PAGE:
Ugandan Women Respond to Kony 2012

Kony 2012 Banner

Today I showed our Ugandan partners ‘Kony 2012′. For any who don’t know, ‘Kony 2012′ is a 30-minute film by Invisible Children that became the most viral video of all time, getting over 100 million views in about one week. It aims to rally US support to stop Joseph Kony, the leader of the rebel Lord’s Resistance Army that terrorized Uganda for two decades, and continues to terrorize three central African countries.

I wanted them to see the film because it impacts them more than it does me, and so their thoughts on the subject are valuable and can help guide my own.

During the 30-minute runtime their eyes were glued to the screen of my laptop. I have never seen them so attentive. At times they would whisper recognitions and explanations to each other. When Kony or LRA victims were shown they would often sound the unique tsk-tsk-tsk of Acholi displeasure.

When the film ended I asked them for their thoughts.

It was clear that the wounds of two decades of violence are still very tender. Women immediately started sharing stories of their own families – children lost to abductions, siblings lost to violence.

And this led to their first reaction to the film and its plan: it comes twenty years too late for Uganda. You can imagine the sting. America, the world’s great super power, finally awakens to your two decades of terror and loss, only after those decades are over, only after you have started the long, slow, painful work of healing and rebuilding. And finally now they want to stop Kony.

But beyond that reaction they saw that stopping Kony will save hundreds of thousands Congolese, Central African Republicers, and South Sudanese from the sort of pain that they and their families have been through.

The Ugandan government failed to stop Kony, they said. Indeed, it seemed unconcerned with stopping him. The local peace processes failed to bring an end to the violence. The only hope, they believe, is American support and military action. And at least one of them would rather Kony be killed on the spot than given the dignity of a trial.

But whether captured or killed, if Kony was stopped in 2012, they all agreed that there would be a deep collective sense of relief in northern Uganda. They still fear him. They are scared to this day that he and his terrorizing forces will return to Uganda. If Kony is stopped, they told me, all of northern Uganda will celebrate.

Reshape the Earth at Your Feet

This is a special collaboration between Ember co-founder James A. Pearson and our good friend Cody Small at Caava Design. James wrote the following words for our friends at Invisible Children. Cody was kind enough to incorporate them into the beautiful design below.

Have you ever walked up to the ocean, right where the waves are reaching up the sand, and just planted your feet? When a wave rushes back down the shore you can feel it trying to sweep you away. It tugs at your calves. It cuts grooves in the sand around your feet.

That wave is like history, and your life is a choice: either let yourself be swept away or take a stand. Being swept away is easy and fun, but eventually you will just disappear. Taking a stand is hard, but you will reshape the earth at your feet.

Reshape the Earth at Your Feet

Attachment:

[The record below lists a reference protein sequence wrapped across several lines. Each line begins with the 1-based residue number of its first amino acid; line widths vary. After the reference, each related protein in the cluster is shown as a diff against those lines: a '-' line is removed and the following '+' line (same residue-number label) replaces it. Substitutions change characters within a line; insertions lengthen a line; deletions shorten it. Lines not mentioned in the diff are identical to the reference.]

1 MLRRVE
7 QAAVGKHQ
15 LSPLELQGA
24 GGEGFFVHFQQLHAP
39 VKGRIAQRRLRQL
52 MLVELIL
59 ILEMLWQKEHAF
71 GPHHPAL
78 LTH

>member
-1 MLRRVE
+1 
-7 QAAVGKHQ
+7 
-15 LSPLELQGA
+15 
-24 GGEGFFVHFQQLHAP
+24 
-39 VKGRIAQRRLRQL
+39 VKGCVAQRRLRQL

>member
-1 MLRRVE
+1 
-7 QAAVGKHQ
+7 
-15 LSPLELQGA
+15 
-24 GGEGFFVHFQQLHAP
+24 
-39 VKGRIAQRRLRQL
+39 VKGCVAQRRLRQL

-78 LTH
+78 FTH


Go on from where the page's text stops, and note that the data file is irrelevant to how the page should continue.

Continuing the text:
Click the picture for the full-size, printable version.

Hope is Beautiful

Ember Arts - Hope is Beautiful

Hope is beautiful. Hope is courageous. Hope is what compels all of us to Dream.

We made this image for you. Use the click-thru link to download the full-size image.  Be reminded to be hopeful and courageous in your efforts to follow your dreams. Our dreams make the world a beautiful place.

Ember Featured by Darling Magazine

The good people at Darling Magazine published an article on Ember this weekend. Below is an excerpt. Read the rest on the Darling site.

When you hear “African refugee woman living in extreme poverty,” you probably don’t picture a woman who has big dreams for herself and her family. I certainly didn’t.

But for the last four years I’ve worked closely with a small group of Ugandan women who lived that story. My company Ember Arts partners with 28 Ugandan women to create beautiful handmade jewelry. All of these women fled their homes to save themselves and their families from a civil war. And all of them survived a depth of poverty that I didn’t even know existed until I left the US.

I’ve learned that not only do they have big dreams, they get after them.

Ugandan women working in the Acholi Quarters rock quarry.
Before partnering with Ember, the Ugandan women we partner with crushed rocks into gravel for $1 per day in this rock quarry.

When I first met the women who would become our partners I saw my relationship to them as a sort of math problem. Their needs exceeded their resources. If I could help them balance that equation, all would be well.

But then we started to become friends. I heard their stories. I got to know their kids. I started to hear their hopes and dreams for the future.

Agnes wanted to finish her education, Jackie wanted to start her own salon, Esther wanted to build a house in the same village that she once fled at the ends of rebel bayonets. All of them wanted to send their kids to good schools and see them achieve the sort of success that would transform their families and communities.

This was more than just math.

Read the rest over at Darling Magazine.

Visionary vs. Vision


[photo from michael_tischer]

Not everyone is a visionary, but everyone has vision.

A visionary, in the usual sense, envisions something huge and impactful, something that is an astounding leap from anything that came before it. Making that vision real takes enormous focus and dedication, and often enormous sacrifices in other parts of life. I’m struck by a passage in “Mountains Beyond Mountains,” a book about visionary doctor Paul Farmer, that highlights his shortcomings as a husband and father. His wholehearted pursuit of a beautiful vision left him with little time for family.

Not everyone is going to have the capacity or desire to be a visionary. But everyone has vision.

Having vision on the usual scale looks a lot like setting goals. In fact, it looks exactly like that. You envision something you want to accomplish, and you set about doing it. Even something as simple as making dinner benefits from our vision.

The great challenge of having vision is achieving clarity. Seeing the details of something that has not yet happened is difficult. But I’ve learned that it’s an important challenge to attempt. Clarity of vision will enliven many parts of your life, from tonight’s dinner to the impact you’d like to have on the world.